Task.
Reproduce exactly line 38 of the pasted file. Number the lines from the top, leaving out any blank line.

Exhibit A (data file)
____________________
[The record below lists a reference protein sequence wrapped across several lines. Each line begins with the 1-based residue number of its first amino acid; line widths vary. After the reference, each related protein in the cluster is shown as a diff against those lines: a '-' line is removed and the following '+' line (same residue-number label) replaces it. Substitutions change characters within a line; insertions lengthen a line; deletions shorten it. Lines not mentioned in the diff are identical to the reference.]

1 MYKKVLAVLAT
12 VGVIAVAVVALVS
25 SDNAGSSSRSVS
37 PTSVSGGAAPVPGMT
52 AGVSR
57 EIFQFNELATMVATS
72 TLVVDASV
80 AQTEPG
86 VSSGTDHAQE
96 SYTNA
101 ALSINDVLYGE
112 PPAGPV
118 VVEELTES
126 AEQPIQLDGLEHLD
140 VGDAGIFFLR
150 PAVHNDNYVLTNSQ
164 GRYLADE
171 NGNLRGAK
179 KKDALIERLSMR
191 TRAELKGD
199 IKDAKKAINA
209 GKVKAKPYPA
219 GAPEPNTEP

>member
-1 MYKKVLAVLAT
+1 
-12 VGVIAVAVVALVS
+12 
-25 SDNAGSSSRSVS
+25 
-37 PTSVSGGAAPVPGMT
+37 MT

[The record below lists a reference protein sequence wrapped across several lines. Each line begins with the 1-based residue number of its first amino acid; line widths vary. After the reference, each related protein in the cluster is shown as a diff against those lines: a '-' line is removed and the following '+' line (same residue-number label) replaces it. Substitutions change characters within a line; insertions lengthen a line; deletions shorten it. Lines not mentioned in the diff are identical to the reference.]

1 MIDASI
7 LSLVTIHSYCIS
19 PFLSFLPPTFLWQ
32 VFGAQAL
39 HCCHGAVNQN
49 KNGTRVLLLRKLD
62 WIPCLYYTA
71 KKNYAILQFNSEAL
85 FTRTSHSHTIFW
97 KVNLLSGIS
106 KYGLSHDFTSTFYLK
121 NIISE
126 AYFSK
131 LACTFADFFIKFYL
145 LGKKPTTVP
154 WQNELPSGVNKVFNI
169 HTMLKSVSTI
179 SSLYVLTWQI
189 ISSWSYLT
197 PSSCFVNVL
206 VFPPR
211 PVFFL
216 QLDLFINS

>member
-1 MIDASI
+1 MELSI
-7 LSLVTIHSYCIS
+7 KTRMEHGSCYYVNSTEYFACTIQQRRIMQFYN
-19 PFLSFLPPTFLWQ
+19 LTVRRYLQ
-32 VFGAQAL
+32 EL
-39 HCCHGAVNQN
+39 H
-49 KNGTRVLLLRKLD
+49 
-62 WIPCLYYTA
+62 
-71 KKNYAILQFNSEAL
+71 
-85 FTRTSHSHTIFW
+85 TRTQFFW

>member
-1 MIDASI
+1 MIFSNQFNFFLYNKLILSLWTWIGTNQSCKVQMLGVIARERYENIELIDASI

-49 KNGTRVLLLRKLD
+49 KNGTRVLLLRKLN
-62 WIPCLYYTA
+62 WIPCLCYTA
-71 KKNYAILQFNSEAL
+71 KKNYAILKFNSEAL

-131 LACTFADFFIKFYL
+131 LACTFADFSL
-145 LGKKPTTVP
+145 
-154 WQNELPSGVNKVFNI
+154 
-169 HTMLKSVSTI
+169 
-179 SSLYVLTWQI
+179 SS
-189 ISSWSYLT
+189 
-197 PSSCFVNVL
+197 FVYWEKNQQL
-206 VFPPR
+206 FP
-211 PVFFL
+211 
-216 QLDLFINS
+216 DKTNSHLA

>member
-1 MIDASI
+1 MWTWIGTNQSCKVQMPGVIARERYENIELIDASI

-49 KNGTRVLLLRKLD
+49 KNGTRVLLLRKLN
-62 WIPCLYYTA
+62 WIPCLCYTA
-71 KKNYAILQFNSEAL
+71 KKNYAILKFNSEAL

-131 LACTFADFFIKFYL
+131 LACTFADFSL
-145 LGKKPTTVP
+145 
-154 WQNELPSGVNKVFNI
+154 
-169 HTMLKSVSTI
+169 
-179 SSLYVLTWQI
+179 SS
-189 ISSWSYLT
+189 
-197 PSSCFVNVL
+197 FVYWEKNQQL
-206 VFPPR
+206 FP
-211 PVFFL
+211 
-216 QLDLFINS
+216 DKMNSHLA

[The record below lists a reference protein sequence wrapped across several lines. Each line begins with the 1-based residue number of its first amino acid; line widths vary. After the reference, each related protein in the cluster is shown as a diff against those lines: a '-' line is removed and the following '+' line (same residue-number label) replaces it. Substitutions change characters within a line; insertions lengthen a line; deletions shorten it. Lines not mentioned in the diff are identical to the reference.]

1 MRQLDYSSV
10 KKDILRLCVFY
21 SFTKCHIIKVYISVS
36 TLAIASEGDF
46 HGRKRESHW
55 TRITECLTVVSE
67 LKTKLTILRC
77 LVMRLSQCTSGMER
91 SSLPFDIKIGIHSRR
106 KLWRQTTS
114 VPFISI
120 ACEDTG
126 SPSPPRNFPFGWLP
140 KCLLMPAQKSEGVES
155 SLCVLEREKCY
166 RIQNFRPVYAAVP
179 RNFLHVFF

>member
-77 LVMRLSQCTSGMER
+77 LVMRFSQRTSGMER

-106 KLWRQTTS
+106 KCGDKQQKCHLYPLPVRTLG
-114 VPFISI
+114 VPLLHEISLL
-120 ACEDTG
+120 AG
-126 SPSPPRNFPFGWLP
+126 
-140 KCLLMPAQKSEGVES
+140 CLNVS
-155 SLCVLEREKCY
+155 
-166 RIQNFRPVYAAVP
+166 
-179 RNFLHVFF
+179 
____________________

32 VFGAQAL